The process of creating a single cell from two progenitor cells requires molecular precision to coordinate the events leading to cytoplasmic continuity while preventing lethal cell lysis. Cell fusion characteristically involves the mobilization of fundamental processes, including signaling, polarization, adhesion, and membrane fusion. The yeast Saccharomyces cerevisiae is an ideal model system for examining the events of this critical and well-conserved process. Researchers employ yeast cells because they are rapidly growing, easy to manipulate, amenable to long-term storage, genetically tractable, readily transformed, and nonhazardous. The genetic and morphological characterizations of cell fusion in wild-type and fusion mutants have helped define the mechanism and temporal regulation required for efficient cell fusion. Ultrastructural studies, in particular, have contributed to the characterization of and revealed striking similarities within cell fusion events in higher organisms. This chapter details two yeast cell fusion ultrastructural methods. The first utilizes an ambient temperature chemical fixation, and the second employs a combination of high-pressure freezing and freeze substitution.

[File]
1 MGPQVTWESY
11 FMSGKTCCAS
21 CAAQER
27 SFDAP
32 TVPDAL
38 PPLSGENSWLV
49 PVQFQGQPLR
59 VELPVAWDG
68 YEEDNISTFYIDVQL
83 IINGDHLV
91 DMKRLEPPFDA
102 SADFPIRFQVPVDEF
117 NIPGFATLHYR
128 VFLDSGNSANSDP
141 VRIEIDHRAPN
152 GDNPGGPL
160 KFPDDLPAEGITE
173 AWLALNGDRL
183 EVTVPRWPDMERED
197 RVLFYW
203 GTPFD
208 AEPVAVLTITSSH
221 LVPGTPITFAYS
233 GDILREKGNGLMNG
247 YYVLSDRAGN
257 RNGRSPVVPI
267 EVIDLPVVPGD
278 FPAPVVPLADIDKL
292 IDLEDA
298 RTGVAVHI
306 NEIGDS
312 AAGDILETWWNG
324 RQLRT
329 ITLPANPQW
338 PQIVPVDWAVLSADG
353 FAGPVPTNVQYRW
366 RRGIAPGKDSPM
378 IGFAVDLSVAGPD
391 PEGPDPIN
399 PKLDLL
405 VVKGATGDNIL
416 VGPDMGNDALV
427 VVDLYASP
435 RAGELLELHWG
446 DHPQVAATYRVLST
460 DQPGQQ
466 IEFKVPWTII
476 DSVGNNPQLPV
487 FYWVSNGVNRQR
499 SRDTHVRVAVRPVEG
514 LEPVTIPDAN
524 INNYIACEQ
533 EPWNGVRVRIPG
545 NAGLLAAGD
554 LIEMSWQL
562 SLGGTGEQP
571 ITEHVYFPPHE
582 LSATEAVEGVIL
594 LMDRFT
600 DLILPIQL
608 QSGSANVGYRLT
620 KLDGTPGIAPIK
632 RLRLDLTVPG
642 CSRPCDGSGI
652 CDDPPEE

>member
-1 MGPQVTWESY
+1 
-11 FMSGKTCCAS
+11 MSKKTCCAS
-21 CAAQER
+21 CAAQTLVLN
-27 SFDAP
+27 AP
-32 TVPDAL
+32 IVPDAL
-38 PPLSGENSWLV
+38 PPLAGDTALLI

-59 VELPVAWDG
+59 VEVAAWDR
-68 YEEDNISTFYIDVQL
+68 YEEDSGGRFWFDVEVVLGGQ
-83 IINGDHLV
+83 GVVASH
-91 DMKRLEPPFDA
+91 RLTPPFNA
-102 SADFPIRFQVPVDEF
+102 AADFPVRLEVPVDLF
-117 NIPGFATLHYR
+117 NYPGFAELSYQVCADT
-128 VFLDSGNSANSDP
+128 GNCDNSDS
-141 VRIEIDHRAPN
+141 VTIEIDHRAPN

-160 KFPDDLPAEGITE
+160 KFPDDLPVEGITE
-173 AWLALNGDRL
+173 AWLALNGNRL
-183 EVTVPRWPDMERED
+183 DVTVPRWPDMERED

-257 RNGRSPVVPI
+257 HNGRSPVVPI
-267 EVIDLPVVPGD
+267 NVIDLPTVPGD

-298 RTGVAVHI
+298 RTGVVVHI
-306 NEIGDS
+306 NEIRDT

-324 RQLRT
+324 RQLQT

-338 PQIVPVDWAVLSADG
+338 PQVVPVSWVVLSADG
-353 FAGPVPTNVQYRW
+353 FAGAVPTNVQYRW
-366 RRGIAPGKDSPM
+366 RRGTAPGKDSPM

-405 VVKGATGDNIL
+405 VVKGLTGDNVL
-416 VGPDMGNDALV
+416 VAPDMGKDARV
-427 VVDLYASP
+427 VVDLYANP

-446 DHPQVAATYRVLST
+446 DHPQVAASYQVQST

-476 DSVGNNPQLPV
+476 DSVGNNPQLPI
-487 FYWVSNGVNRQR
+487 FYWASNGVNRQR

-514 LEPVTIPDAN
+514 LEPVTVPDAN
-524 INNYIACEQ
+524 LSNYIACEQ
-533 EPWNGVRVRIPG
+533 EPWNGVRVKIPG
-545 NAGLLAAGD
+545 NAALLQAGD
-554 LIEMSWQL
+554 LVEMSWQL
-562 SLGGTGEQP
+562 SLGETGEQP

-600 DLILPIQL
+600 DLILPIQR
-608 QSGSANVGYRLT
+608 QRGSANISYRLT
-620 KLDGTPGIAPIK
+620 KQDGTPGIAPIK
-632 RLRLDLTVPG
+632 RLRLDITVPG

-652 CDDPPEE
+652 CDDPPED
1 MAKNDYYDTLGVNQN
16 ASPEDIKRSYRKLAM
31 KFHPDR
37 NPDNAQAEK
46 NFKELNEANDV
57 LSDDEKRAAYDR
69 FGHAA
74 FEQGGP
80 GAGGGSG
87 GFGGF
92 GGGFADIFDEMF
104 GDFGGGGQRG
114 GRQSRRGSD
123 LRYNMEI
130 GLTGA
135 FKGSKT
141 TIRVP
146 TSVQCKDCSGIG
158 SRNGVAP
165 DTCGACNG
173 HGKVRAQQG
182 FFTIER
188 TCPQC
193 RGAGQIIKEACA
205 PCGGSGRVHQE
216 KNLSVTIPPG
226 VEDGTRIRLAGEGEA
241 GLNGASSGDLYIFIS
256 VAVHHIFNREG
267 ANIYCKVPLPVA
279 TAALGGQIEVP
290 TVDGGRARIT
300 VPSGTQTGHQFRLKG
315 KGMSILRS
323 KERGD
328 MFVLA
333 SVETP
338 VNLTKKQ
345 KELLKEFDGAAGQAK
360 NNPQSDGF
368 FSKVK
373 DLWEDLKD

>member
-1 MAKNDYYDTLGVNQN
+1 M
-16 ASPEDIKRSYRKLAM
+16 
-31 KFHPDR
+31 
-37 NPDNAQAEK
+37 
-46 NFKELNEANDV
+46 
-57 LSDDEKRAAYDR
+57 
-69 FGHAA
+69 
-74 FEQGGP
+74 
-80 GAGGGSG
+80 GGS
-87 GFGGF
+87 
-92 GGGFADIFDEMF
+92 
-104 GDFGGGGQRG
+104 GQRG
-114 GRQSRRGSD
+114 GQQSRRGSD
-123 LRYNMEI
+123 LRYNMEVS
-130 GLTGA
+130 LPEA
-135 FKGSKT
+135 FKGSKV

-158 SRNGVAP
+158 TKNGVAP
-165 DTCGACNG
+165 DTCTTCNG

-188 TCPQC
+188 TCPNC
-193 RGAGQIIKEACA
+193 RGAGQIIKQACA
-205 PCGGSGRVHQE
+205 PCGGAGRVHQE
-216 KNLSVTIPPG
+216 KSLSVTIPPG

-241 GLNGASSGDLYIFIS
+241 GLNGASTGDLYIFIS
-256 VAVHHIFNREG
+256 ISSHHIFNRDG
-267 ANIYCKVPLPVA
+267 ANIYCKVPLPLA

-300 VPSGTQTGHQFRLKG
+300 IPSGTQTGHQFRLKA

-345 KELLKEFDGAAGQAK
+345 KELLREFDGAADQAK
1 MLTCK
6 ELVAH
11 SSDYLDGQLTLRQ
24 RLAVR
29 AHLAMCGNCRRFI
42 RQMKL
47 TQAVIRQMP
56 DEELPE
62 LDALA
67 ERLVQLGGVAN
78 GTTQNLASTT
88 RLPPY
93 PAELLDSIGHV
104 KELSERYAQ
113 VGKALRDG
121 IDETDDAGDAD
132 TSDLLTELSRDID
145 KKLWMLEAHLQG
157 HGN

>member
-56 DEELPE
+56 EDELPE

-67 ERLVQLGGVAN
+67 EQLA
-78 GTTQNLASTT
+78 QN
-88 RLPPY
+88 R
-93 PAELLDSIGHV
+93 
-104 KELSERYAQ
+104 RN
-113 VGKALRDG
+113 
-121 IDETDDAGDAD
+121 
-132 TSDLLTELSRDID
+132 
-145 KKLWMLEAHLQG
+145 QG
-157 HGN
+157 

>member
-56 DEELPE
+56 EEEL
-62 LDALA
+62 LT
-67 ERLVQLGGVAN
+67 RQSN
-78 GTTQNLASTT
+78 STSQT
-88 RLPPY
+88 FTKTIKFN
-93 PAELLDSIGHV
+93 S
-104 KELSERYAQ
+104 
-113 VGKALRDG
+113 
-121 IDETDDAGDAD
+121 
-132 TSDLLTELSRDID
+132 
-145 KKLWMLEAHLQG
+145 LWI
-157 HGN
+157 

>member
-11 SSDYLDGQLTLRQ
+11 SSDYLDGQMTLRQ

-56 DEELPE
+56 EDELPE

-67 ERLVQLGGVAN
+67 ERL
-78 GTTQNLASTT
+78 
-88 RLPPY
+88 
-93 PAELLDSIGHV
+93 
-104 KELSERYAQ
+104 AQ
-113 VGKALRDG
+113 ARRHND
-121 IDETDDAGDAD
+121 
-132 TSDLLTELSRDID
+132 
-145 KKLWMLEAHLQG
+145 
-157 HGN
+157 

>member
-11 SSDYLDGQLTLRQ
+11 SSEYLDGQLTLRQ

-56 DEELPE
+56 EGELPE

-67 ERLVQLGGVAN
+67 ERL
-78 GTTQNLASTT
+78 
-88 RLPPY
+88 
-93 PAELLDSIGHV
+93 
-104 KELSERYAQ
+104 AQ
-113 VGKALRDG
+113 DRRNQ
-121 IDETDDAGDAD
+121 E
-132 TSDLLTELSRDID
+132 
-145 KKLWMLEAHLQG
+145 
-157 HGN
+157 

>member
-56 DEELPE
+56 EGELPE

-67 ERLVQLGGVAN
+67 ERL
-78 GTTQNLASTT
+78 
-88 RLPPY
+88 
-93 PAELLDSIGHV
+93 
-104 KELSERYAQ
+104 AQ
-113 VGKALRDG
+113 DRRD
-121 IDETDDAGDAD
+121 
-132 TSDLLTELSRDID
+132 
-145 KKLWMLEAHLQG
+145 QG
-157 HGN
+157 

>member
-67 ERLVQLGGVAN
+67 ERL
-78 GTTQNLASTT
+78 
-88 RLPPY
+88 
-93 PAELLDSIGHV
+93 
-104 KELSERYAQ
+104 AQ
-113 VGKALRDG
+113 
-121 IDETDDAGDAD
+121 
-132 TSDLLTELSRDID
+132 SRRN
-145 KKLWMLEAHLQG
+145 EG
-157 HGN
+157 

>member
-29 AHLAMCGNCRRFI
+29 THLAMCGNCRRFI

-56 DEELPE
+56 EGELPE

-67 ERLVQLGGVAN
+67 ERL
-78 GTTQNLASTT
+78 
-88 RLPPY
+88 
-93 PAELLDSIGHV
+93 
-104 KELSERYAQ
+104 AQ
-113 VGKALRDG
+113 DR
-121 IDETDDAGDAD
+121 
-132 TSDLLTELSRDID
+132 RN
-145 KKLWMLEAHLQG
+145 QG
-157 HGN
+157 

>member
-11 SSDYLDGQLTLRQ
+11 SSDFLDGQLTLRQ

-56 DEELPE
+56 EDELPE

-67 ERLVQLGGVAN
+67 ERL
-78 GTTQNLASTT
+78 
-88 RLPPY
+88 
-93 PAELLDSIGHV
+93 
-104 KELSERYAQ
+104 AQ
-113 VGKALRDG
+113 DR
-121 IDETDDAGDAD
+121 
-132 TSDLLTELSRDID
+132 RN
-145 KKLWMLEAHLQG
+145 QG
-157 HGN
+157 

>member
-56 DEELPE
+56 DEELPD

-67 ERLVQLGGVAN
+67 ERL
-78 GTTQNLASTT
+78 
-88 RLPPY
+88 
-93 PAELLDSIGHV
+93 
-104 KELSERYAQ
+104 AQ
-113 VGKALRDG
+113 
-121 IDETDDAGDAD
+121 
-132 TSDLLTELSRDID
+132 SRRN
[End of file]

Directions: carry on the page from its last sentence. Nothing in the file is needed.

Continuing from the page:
Key WordsUltrastructure cell fusion yeast mating electron microscopy freeze substitution high-pressure freezing
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